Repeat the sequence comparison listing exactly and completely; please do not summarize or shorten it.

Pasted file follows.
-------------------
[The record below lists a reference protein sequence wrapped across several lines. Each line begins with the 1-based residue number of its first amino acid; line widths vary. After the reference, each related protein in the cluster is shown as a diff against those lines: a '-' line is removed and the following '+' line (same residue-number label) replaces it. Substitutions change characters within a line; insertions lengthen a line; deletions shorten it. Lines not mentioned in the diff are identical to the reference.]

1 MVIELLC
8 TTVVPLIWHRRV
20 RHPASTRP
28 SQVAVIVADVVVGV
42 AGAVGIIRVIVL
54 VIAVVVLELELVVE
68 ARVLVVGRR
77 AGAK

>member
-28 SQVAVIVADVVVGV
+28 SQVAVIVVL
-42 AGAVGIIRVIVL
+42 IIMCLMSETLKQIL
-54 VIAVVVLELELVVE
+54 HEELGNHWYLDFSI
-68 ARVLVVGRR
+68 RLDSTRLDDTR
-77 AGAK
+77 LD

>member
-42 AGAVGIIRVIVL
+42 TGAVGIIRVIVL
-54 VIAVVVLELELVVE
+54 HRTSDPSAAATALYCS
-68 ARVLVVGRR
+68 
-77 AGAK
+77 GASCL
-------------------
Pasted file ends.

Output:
[The record below lists a reference protein sequence wrapped across several lines. Each line begins with the 1-based residue number of its first amino acid; line widths vary. After the reference, each related protein in the cluster is shown as a diff against those lines: a '-' line is removed and the following '+' line (same residue-number label) replaces it. Substitutions change characters within a line; insertions lengthen a line; deletions shorten it. Lines not mentioned in the diff are identical to the reference.]

1 MVIELLC
8 TTVVPLIWHRRV
20 RHPASTRP
28 SQVAVIVADVVVGV
42 AGAVGIIRVIVL
54 VIAVVVLELELVVE
68 ARVLVVGRR
77 AGAK

>member
-28 SQVAVIVADVVVGV
+28 SQVAVIVVL
-42 AGAVGIIRVIVL
+42 IIMCLMSETLKQIL
-54 VIAVVVLELELVVE
+54 HEELGNHWYLDFSI
-68 ARVLVVGRR
+68 RLDSTRLDDTR
-77 AGAK
+77 LD

>member
-42 AGAVGIIRVIVL
+42 TGAVGIIRVIVL
-54 VIAVVVLELELVVE
+54 HRTSDPSAAATALYCS
-68 ARVLVVGRR
+68 
-77 AGAK
+77 GASCL